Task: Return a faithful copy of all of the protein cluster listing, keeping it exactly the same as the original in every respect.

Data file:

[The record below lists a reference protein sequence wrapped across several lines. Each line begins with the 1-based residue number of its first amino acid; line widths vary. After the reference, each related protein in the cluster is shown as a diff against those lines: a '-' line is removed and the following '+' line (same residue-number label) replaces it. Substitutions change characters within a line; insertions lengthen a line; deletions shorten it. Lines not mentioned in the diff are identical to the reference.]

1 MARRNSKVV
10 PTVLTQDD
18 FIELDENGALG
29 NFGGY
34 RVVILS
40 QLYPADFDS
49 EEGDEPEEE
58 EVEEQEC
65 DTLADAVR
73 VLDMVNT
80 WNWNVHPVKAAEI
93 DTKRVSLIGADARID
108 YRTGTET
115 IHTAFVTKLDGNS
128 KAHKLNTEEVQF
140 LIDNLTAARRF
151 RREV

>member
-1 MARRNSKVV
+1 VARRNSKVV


[The record below lists a reference protein sequence wrapped across several lines. Each line begins with the 1-based residue number of its first amino acid; line widths vary. After the reference, each related protein in the cluster is shown as a diff against those lines: a '-' line is removed and the following '+' line (same residue-number label) replaces it. Substitutions change characters within a line; insertions lengthen a line; deletions shorten it. Lines not mentioned in the diff are identical to the reference.]

1 MARRNSKVV
10 PTVLTQDD
18 FIELDENGALG
29 NFGGY
34 RVVILS
40 QLYPADFDS
49 EEGDEPEEE
58 EVEEQEC
65 DTLADAVR
73 VLDMVNT
80 WNWNVHPVKAAEI
93 DTKRVSLIGADARID
108 YRTGTET
115 IHTAFVTKLDGNS
128 KAHKLNTEEVQF
140 LIDNLTAARRF
151 RREV

>member
-1 MARRNSKVV
+1 VARRNSKVV